The acromioclavicular (AC) joint, though a small and often overlooked component of the shoulder complex, plays a pivotal role in upper body movement and function. The AC joint, situated at the top of the shoulder, is formed by the meeting of the acromion, a bony projection on the scapula (shoulder blade), and the clavicle (collarbone). This joint facilitates a wide range of shoulder movements, including lifting and rotating the arm.

Acromioclavicular JointInjury to the AC joint can be debilitating and painful. Dr. Michael Bercik, a renowned orthopedic surgeon at Lancaster Orthopedic Group, is an expert in assessing and treating such injuries. His extensive training, including fellowships in trauma and reconstructive surgery and specialized focus on shoulder and elbow conditions, places him at the forefront of orthopedic care. Patients under Dr. Bercik’s care can expect a holistic approach, combining the latest surgical techniques with personalized rehabilitation plans.

Common Injuries to the AC Joint

AC joint injuries are often seen in athletes, particularly those involved in contact sports, but can also occur due to falls or accidents. These injuries are categorized into grades ranging from mild sprains (Grade 1) to complete dislocations (Grade 6).

  • AC Joint Sprain (Shoulder Separation): This is the most common injury to the AC joint, often resulting from a direct blow to the shoulder. Symptoms include pain at the top of the shoulder, swelling, and decreased strength and mobility.
  • AC Joint Arthritis: Over time, the AC joint can develop osteoarthritis, leading to joint pain and stiffness, particularly when reaching across the body or lifting the arm.

Diagnosis and Treatment of AC Joint Injuries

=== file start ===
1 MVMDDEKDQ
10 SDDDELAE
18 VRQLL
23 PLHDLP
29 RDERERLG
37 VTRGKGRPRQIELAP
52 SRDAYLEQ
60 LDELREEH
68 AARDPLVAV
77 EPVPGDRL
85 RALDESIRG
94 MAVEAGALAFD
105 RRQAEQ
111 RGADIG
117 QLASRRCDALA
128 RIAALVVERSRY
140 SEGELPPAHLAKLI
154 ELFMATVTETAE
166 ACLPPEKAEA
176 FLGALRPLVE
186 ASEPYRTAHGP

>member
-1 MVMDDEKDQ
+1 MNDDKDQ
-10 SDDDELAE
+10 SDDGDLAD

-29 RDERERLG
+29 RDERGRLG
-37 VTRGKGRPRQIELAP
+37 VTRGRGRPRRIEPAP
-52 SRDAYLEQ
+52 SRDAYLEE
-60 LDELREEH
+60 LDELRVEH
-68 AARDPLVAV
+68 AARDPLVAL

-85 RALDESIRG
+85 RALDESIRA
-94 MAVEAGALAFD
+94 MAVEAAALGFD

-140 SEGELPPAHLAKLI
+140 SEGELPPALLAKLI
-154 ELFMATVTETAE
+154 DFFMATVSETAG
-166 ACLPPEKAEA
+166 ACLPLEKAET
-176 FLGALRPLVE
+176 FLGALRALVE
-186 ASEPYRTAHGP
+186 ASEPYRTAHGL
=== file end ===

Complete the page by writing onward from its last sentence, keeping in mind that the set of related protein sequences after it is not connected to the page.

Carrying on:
Diagnosis typically involves a physical examination, during which the doctor assesses tenderness, swelling, and range of motion. Imaging tests like X-rays, MRI, or CT scans confirm the diagnosis and determine the injury’s severity.

Treatment depends on the injury’s severity and the patient’s activity level. Options include:

  • Conservative Treatment:
    • Conservative treatments like rest, ice, compression, and elevation (RICE) are effective for minor injuries.
    • Pain relief medications and physical therapy focusing on shoulder strength and flexibility are also recommended.
    • A sling may be used briefly to immobilize and protect the joint.
  • Surgical Treatment:
    • Surgery may be considered for more severe injuries, especially in athletes or individuals with high physical demands.
    • Surgical options include open surgery or arthroscopy to repair or reconstruct the ligaments.
    • Post-surgery, rehabilitation is crucial for restoring function and strength.

Rehabilitation and Recovery

Recovery time varies based on the injury’s severity and treatment. Physical therapy is essential in all cases, helping to regain strength, improve flexibility, and ensure a full return to activities.

Preventive measures include strengthening the shoulder muscles, using proper techniques during sports and activities, and wearing protective gear when necessary.

Recovery with Dr. Bercik

The acromioclavicular joint is vital for the functional movement of the shoulder. With appropriate care, including conservative management or surgical intervention and a dedicated rehabilitation program, most individuals can expect a return to their normal activities with full shoulder function. As with any joint injury, early diagnosis and treatment are crucial for optimal recovery and preventing long-term complications.

If you suspect an AC joint injury, Dr. Michael Bercik is here to provide expert care every step of the way. Schedule a consultation online or call 717.560.4200 to start recovering today.